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Hollywood Armorers: ‘Rust’ Tragedy Was an Anomaly and Guns on Set May Not Go Away

The death of Halyna Hutchins on the set of "Rust" has ignited questions about how guns will be used on film and television sets in the future.

Prop Firearm Movie Set

A film set at the Bonanza Creek Ranch appears in Santa Fe, New Mexico

AP

When Mike Tristano is working on a film or television production, his guns never leave his line of sight. The armorer, who has lent his decades of weapons expertise to “The Purge” and hundreds of other productions, follows strict safety protocols on sets to ensure that the guns being used cannot harm the cast or crew he works with.

“The guns that we use on movie sets are only used for movies, not for target practice, plinking, or anything else,” Tristano told IndieWire in an interview. “Everything is always unloaded. It goes from our safes at the shop, to a truck, to the set. On the set, all the guns are open. The loading gate is open, the cylinder is set so it can be rotated and the ammo — and by that I mean blanks — are very visible. There’s a very visible difference between blanks and live rounds. Only the armorer hands guns to actors and we give actors a firing point so the gun is never pointed at cast, crew, an animal, or anyone else. We treat everything like it is dangerous, which is a way to keep things safe.”

Experienced armorers who handle all guns and ammunition on sets and follow rigorous safety guidelines are why shooting accidents on film and television sets are so rare. On the set of “Rust,” which saw star and producer Alec Baldwin accidentally fire a prop gun containing an actual bullet that killed cinematographer Halyna Hutchins, the armorer was 24-year-old Hannah Reed-Gutierrez; “Rust” was her second film credit.

Fatal shootings on film and television productions are rare: Prior to “Rust,” actor Brandon Lee’s death on the set of “The Crow” in 1993 was the last recorded accidental death by a prop gun on a film set. While professional opinions differ on the value of using guns on set, experts who spoke to IndieWire agreed: “Rust” was unusual for its lack of safety protocols.

“As a general rule we don’t have live rounds on set unless you’re shooting something for the Military Channel specifically at a range, or for the Discovery Channel, or something educational,” said armorer Joey Dillon, whose credits include “Westworld” and “Barry.” “But on a Western film, and all the films I’ve done, you wouldn’t have live rounds on set. There’s a lot of knee-jerk reactions that I don’t feel are appropriate, such as people getting rid of blanks on set before we found out the ‘Rust’ shooting was with a live round. Blanks can be deadly if you put it point blank to your temple, but it takes an awful lot otherwise to kill.”

Prop Firearm Movie Set

A Santa Fe County Sheriff’s deputy briefly talks with a security guard at the entrance to the Bonanza Creek Ranch in Santa Fe, New Mexico

AP

Although special effects have improved, Tristano said real guns provide authenticity for actors as well as the scene. “VFX doesn’t look that good if you know what real gunshots look like,” he said. “It really inhibits the actors because actors want something in the hand that’s going to fire because it will help their performance. VFX will never look as good as firing blanks. It’s like doing explosions in VFX as opposed to having a pyrotechnician on set. Directors want practical effects and it’s hard to see how something will look in post-production.”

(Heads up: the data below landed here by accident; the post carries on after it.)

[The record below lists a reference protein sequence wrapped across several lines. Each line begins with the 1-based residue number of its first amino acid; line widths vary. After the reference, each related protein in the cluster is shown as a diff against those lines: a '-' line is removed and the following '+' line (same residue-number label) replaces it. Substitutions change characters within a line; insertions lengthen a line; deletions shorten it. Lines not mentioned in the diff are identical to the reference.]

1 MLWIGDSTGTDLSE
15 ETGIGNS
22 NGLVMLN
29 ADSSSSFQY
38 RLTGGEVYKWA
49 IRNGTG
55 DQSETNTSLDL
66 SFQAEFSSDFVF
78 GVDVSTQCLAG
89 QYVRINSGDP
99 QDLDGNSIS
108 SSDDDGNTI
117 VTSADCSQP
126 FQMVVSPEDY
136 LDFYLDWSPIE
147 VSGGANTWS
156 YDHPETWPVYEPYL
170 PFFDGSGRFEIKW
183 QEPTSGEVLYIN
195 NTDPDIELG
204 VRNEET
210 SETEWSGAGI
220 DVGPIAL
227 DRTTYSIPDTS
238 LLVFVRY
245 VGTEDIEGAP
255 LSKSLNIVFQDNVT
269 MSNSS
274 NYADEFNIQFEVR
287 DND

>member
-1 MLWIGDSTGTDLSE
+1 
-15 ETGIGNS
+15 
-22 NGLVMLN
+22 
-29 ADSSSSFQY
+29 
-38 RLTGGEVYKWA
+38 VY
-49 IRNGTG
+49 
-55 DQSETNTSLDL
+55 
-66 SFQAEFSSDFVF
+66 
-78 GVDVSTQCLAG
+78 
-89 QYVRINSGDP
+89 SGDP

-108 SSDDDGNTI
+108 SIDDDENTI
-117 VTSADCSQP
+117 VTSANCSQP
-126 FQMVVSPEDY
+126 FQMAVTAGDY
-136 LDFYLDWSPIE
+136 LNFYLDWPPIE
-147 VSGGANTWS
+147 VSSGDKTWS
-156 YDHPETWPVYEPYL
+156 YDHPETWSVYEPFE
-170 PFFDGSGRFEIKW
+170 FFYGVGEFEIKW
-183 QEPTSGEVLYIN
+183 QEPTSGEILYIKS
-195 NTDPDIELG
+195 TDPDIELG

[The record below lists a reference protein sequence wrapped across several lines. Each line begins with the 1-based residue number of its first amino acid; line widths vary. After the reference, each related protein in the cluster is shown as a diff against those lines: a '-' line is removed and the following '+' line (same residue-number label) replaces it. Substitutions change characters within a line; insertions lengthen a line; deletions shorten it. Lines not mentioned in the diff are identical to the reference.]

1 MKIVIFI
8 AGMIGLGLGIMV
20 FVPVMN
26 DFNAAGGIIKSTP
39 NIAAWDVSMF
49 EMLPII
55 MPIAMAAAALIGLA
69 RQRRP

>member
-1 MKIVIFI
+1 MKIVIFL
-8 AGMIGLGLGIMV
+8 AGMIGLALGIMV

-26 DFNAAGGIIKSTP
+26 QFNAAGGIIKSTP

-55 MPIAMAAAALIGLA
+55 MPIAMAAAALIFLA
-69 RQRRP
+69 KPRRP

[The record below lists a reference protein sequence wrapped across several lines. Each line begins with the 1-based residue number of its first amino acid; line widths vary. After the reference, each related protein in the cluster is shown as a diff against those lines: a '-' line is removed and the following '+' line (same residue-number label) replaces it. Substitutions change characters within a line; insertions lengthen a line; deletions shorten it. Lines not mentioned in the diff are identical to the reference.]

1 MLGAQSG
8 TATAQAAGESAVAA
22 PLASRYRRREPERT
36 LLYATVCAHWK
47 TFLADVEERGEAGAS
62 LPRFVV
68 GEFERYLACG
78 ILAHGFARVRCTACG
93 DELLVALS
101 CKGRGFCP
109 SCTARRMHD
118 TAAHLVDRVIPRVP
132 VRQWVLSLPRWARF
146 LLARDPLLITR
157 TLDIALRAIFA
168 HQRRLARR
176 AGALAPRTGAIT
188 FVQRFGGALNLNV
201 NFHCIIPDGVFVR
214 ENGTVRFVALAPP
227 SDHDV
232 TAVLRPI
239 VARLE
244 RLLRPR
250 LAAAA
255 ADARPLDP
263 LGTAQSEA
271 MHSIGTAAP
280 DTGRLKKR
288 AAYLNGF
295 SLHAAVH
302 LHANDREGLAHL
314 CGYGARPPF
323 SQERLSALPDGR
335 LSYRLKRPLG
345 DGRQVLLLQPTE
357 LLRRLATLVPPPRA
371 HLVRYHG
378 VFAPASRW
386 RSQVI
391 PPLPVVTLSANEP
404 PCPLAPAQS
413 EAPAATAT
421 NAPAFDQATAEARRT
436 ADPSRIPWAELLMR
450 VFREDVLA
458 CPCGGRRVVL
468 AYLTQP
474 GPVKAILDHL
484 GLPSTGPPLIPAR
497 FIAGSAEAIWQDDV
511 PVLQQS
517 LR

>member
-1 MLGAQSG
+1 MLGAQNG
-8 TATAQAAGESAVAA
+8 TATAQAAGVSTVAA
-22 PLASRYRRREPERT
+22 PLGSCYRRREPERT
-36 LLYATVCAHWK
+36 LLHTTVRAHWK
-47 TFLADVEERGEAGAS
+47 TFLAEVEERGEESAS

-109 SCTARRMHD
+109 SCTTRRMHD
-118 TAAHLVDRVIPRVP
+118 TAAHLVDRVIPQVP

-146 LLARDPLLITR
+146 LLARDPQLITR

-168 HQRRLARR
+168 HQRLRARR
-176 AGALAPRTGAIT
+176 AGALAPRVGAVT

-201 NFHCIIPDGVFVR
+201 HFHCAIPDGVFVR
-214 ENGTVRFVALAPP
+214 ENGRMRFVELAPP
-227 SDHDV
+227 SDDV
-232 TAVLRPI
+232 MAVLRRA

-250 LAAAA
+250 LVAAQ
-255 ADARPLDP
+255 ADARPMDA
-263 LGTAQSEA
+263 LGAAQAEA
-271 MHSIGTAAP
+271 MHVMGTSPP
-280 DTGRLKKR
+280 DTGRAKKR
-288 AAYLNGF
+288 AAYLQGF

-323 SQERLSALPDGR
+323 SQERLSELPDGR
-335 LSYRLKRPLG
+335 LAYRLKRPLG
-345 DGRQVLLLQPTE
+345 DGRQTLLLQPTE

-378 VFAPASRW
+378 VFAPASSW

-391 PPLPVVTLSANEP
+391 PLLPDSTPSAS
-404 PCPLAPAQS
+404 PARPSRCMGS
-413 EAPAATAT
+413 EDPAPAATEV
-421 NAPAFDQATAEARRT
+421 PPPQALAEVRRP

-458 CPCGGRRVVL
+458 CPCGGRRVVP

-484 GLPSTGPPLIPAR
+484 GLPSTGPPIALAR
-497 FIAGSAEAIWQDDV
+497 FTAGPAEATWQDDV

Dillon noted that many real guns have not been reproduced as prop guns for use in film and television productions, although it’s possible that their barrels could be welded or otherwise modified so they cannot shoot. And while armorers are not required to be licensed in New Mexico, Tristano said California requires its armorers to hold multiple licenses.

Alex Ferrari, a filmmaker and VFX supervisor who hosts the Indie Film Hustle podcast, noted that affordable special effects are leading some creators to phase out guns.

“VFX doesn’t cost much more than having an armorer on set for three or four weeks and renting those guns,” he said. “With visual effects, even on the lowest budgets, you do not need a practical gun capable of firing blanks. Any VFX compositor worth his weight will know how to do muzzle flashes. There are tons of packages of muzzle flashes shot out of real guns that you can use in a comping environment. To make it realistic, you have a muzzle flash pop out for a frame — you don’t even need video stills — when the frame comes out you have to light the face of the actor. That little aspect of adding luminescence to the actor’s face adds the realistic effect to the shot. You can even do it in Adobe Premiere and After Effects. You don’t need big VFX software. Muzzle flashes are some of the easiest things to do at this point in the game.”

Dillon said even on productions where gunshots are produced via special effects, weapons experts would still play an important role on sets.

“Sometimes, practical effects just look better than CGI, especially if the gun has to eject the brass like modern guns do,” Dillon said. “But (special effects) are getting so good, it’s difficult to tell the difference. Also, it does give a better reaction for everybody, including the actors and actresses, who get a better respect for the gun, knowing it’s hot and went off, which shows in their characters. A lot of people would say, ‘Well, they’re actors. They should just act better and there shouldn’t be a blank involved.’ I’m open-minded to that, but there will always be a need for a gun expert to show that a gun can’t be loaded or fired. There will always be a need for my expertise, perhaps even more so to get people to fake reactions better because I know how it really works.”

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